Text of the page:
Published: Jan 1989
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Newly hatched larvae of the mud crab R. harrisii and the grass shrimp P. pugio were exposed for 96 h to a range of cadmium free-ion concentrations using metal-buffered seawater. Survival, growth, and molting frequency were monitored. Results show that mud crab larvae are more sensitive to cadmium exposure than grass shrimp larvae. Mud crab larvae experienced decreased survival, reduced growth, and decreased molting frequency at cadmium concentrations in which grass shrimp had high survival and no reduction in growth or molting frequency. In a second series of experiments, newly hatched larvae of each species were exposed for 96 h to a matrix of three cadmium free-ion concentrations and a constant zinc concentration using cadmium-109 and zinc-65 as tracers. Crab larvae showed greater total uptake of cadmium as well as higher accumulation of cadmium in the cytosolic compartment compared to shrimp larvae at cadmium concentrations in which crab larvae suffered adverse toxic effects, as described above. Zinc uptake by both species decreased with increasing cadmium concentration at lower cadmium exposures; however, mean total zinc accumulation was greatest at the highest cadmium concentration. Crab larvae also accumulated more zinc than shrimp larvae at all cadmium concentrations, with a higher percentage of zinc accumulation occurring in the cytosolic compartment as well. These interspecific differences in the metabolism of zinc and cadmium may explain the greater sensitivity of crab larvae to cadmium compared to shrimp larvae.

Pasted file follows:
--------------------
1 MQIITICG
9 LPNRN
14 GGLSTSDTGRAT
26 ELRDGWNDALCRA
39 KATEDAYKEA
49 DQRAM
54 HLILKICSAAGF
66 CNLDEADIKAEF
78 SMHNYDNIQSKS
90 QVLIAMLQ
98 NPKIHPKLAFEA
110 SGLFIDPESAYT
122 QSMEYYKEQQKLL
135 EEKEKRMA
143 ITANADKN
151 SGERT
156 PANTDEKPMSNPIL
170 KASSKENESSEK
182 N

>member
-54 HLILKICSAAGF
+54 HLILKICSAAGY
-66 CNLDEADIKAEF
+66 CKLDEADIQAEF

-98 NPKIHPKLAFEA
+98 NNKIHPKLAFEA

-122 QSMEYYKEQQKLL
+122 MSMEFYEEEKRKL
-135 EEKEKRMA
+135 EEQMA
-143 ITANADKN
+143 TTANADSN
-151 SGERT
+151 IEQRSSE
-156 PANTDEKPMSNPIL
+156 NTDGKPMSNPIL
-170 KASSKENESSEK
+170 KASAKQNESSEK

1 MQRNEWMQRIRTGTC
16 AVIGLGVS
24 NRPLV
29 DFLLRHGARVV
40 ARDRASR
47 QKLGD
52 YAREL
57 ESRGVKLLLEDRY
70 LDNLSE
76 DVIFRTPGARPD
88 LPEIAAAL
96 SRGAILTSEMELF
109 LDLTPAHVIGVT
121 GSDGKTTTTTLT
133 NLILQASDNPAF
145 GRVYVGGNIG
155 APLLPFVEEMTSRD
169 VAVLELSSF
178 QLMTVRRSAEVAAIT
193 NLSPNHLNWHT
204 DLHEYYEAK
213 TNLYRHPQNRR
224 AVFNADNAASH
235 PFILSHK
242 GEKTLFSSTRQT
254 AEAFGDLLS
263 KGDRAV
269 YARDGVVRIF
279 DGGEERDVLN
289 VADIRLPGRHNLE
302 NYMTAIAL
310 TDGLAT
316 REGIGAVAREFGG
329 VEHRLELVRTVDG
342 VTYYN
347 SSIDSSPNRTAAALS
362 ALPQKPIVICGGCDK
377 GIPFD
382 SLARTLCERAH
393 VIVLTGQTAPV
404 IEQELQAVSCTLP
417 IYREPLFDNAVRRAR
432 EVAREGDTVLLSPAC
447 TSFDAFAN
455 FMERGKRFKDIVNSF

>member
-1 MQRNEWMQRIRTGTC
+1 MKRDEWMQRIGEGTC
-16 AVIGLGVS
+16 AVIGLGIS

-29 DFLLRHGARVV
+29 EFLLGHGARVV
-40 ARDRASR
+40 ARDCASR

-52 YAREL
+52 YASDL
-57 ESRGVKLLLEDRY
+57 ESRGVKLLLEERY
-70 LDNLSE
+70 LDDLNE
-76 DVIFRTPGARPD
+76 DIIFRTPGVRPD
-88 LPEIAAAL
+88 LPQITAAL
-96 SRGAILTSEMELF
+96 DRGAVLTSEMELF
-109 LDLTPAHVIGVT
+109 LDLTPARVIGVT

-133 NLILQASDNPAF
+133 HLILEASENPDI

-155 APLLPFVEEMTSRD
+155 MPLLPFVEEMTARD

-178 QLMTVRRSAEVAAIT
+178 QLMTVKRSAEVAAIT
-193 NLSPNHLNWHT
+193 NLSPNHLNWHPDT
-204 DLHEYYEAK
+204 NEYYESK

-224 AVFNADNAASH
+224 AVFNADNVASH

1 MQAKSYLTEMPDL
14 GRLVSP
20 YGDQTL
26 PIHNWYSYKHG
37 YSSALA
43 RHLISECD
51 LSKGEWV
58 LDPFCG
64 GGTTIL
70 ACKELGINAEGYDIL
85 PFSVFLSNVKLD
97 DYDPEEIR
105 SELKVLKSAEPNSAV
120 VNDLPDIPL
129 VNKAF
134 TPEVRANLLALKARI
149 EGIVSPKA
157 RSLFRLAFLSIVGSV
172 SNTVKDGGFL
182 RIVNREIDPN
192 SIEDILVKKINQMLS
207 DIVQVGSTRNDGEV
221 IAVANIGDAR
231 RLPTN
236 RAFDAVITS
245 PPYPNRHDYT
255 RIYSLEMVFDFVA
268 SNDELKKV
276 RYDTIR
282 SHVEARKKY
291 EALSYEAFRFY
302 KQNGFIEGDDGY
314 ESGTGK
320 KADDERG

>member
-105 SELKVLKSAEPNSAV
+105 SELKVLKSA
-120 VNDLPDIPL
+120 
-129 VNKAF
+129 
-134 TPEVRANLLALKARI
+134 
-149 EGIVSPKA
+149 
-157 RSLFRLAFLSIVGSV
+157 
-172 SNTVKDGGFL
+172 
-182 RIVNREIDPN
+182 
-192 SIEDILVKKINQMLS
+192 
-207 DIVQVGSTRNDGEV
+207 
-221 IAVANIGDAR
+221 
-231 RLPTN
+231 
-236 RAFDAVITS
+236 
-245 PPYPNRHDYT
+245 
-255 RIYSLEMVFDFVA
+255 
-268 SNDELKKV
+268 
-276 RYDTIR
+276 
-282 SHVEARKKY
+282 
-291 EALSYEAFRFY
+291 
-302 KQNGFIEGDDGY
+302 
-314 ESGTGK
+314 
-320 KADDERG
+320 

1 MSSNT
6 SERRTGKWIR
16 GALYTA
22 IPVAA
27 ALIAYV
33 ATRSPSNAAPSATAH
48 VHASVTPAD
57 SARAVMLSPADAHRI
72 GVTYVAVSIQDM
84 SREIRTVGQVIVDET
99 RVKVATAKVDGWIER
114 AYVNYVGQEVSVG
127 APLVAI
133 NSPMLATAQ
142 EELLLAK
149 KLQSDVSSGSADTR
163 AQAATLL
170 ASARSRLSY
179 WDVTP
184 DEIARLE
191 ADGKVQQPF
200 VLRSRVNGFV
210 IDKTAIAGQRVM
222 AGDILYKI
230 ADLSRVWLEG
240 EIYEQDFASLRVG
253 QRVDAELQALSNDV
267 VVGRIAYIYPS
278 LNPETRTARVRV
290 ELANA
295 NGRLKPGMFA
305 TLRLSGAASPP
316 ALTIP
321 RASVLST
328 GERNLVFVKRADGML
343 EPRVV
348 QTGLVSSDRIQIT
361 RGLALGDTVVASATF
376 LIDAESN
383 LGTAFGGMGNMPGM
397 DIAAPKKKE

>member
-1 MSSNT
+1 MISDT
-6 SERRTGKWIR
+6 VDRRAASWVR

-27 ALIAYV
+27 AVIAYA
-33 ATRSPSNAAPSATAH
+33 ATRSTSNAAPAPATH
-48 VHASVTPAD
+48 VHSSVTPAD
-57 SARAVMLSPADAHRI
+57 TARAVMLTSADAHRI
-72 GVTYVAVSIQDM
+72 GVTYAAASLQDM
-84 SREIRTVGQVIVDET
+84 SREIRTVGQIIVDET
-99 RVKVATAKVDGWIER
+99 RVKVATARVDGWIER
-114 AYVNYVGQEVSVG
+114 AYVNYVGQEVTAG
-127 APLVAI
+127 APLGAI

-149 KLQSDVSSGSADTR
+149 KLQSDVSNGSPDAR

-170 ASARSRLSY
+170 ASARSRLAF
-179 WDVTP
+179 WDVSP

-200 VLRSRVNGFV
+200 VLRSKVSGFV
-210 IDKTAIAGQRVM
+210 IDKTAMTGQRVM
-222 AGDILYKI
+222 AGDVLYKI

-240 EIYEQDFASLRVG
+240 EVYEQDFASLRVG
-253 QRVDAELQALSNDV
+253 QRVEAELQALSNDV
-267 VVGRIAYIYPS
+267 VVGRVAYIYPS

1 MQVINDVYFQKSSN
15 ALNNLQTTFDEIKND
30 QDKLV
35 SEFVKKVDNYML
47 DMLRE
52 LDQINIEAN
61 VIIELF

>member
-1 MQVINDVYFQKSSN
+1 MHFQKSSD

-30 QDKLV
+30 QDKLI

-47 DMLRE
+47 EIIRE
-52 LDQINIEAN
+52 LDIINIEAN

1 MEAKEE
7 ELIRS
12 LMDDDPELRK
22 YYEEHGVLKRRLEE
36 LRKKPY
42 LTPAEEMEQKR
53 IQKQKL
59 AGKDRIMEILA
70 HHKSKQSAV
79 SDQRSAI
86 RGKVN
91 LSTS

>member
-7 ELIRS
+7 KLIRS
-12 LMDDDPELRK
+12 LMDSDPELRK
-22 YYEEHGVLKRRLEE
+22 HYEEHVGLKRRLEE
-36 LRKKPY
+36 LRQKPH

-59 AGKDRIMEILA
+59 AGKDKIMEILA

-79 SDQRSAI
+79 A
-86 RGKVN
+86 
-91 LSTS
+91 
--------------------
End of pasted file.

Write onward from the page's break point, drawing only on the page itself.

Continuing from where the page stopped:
cadmium, zinc, accumulation, subcellular distribution, larvae, mud crab, Rhithropanopeus harrisii, grass shrimp, Palaemonetes pugio
Environmental scientist, Water Quality Section, Raleigh, NC
Professor of zoology and director, Duke University Marine Laboratory, Beaufort, NC